Hi if you integrate (9x^2-2x)/(6x^3-2x^2), what's the answer? The textbook says 1/2 * log(6x^3-2x^2) + c...is that correct? Because I keep on getting 3/4 * log (6x^2 - 2x) + c
PLEASE HELP!!!
Note that $\displaystyle \int\frac{9x^2-2x}{6x^3-2x^2}\,dx=\frac{1}{2}\int\frac{9x^2-2x}{3x^3-x^2}\,dx$
So if $\displaystyle u=3x^3-x^2$, $\displaystyle \,du=9x^2-2x\,dx$
So, $\displaystyle \frac{1}{2}\int\frac{9x^2-2x}{3x^3-x^2}\,dx\xrightarrow{u=3x^3-x^2}{}\frac{1}{2}\int\frac{\,du}{u}$.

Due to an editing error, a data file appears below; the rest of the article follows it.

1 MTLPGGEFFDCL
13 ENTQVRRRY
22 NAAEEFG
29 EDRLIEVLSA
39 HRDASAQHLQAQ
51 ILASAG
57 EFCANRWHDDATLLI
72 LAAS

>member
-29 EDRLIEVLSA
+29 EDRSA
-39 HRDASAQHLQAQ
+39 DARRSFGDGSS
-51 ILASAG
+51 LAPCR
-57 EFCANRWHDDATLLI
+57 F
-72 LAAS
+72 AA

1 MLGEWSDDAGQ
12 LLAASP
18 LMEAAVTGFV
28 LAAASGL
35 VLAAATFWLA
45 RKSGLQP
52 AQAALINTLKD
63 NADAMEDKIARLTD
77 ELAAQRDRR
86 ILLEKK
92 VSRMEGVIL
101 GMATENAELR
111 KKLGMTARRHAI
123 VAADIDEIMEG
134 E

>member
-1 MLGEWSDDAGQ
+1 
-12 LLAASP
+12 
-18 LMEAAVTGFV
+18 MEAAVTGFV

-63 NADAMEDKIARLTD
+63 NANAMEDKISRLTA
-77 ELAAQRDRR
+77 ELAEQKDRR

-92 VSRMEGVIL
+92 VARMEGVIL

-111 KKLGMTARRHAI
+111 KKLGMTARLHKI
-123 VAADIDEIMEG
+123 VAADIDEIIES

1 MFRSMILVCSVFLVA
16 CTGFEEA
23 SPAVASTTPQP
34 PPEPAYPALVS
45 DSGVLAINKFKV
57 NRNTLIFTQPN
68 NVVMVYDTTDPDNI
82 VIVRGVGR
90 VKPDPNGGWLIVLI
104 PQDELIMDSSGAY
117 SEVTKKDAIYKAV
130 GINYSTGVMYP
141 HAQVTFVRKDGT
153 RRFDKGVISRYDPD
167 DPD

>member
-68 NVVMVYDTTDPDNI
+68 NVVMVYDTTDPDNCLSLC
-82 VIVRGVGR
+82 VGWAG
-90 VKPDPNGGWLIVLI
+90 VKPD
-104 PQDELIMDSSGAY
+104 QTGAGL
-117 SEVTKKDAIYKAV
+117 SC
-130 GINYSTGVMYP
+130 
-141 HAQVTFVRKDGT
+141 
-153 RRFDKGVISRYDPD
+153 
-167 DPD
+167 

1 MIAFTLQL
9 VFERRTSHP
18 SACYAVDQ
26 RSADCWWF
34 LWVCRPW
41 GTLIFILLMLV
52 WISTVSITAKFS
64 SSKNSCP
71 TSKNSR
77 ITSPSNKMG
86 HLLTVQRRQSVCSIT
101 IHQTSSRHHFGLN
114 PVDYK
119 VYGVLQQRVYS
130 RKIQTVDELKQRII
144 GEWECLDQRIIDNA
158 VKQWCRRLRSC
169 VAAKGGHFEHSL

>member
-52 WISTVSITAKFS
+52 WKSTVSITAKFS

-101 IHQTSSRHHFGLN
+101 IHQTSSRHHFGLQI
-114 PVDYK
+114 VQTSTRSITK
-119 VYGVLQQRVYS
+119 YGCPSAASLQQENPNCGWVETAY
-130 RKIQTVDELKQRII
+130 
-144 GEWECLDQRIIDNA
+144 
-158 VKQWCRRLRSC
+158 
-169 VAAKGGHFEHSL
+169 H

Even though this result and the back of the book's result are different, they're actually the same! (can you figure out why?)
Note that if you let $\displaystyle u = 6x^3 - 2x^2$, then $\displaystyle \frac{du}{dx} = 18x^2 - 4x$.
You can rearrange the integrand so that
$\displaystyle \int{\frac{9x^2 - 2x}{6x^3 - 2x^2}\,dx} = \frac{1}{2}\int{\frac{1}{6x^3 - 2x^2}\cdot (18x^2 - 4x)\,dx}$
$\displaystyle = \frac{1}{2}\int{\frac{1}{u}\,\frac{du}{dx}\,dx}$
$\displaystyle = \frac{1}{2}\int{\frac{1}{u}\,du}$
$\displaystyle = \frac{1}{2}\ln{|u|} + C$
$\displaystyle = \frac{1}{2}\ln{|6x^3 - 2x^2|} + C$.
The book is correct.